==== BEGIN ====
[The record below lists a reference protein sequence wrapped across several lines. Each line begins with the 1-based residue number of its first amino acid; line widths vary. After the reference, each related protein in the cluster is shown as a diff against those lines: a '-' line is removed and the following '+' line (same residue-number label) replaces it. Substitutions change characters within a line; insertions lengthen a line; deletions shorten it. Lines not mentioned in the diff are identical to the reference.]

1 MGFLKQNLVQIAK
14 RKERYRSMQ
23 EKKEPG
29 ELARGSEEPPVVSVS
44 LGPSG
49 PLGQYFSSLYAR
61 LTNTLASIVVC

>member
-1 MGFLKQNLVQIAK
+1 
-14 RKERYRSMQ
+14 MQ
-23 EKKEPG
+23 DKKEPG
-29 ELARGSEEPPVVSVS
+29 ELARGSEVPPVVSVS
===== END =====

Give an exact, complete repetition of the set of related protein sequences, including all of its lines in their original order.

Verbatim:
[The record below lists a reference protein sequence wrapped across several lines. Each line begins with the 1-based residue number of its first amino acid; line widths vary. After the reference, each related protein in the cluster is shown as a diff against those lines: a '-' line is removed and the following '+' line (same residue-number label) replaces it. Substitutions change characters within a line; insertions lengthen a line; deletions shorten it. Lines not mentioned in the diff are identical to the reference.]

1 MGFLKQNLVQIAK
14 RKERYRSMQ
23 EKKEPG
29 ELARGSEEPPVVSVS
44 LGPSG
49 PLGQYFSSLYAR
61 LTNTLASIVVC

>member
-1 MGFLKQNLVQIAK
+1 
-14 RKERYRSMQ
+14 MQ
-23 EKKEPG
+23 DKKEPG
-29 ELARGSEEPPVVSVS
+29 ELARGSEVPPVVSVS